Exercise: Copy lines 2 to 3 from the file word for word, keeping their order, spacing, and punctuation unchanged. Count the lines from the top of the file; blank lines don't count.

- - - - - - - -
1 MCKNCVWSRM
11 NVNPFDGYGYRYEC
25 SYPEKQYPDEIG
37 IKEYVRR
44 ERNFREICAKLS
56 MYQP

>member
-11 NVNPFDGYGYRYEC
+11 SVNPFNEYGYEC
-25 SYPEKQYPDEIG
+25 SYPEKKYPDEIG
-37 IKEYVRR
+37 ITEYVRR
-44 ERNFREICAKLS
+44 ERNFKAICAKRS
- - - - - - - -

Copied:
11 NVNPFDGYGYRYEC
25 SYPEKQYPDEIG